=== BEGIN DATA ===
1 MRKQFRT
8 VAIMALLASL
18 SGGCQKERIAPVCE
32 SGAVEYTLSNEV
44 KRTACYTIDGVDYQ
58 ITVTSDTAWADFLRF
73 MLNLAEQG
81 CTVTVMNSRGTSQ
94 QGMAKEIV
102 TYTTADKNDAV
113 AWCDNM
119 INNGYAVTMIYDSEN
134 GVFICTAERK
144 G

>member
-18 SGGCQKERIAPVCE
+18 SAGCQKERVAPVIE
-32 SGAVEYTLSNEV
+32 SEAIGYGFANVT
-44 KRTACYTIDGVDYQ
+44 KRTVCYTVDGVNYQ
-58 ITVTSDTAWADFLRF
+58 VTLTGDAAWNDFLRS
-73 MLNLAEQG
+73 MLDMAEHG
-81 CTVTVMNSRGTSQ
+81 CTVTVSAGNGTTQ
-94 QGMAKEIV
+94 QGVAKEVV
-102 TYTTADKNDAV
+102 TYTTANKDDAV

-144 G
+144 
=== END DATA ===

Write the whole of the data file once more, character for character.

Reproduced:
1 MRKQFRT
8 VAIMALLASL
18 SGGCQKERIAPVCE
32 SGAVEYTLSNEV
44 KRTACYTIDGVDYQ
58 ITVTSDTAWADFLRF
73 MLNLAEQG
81 CTVTVMNSRGTSQ
94 QGMAKEIV
102 TYTTADKNDAV
113 AWCDNM
119 INNGYAVTMIYDSEN
134 GVFICTAERK
144 G

>member
-18 SGGCQKERIAPVCE
+18 SAGCQKERVAPVIE
-32 SGAVEYTLSNEV
+32 SEAIGYGFANVT
-44 KRTACYTIDGVDYQ
+44 KRTVCYTVDGVNYQ
-58 ITVTSDTAWADFLRF
+58 VTLTGDAAWNDFLRS
-73 MLNLAEQG
+73 MLDMAEHG
-81 CTVTVMNSRGTSQ
+81 CTVTVSAGNGTTQ
-94 QGMAKEIV
+94 QGVAKEVV
-102 TYTTADKNDAV
+102 TYTTANKDDAV

-144 G
+144 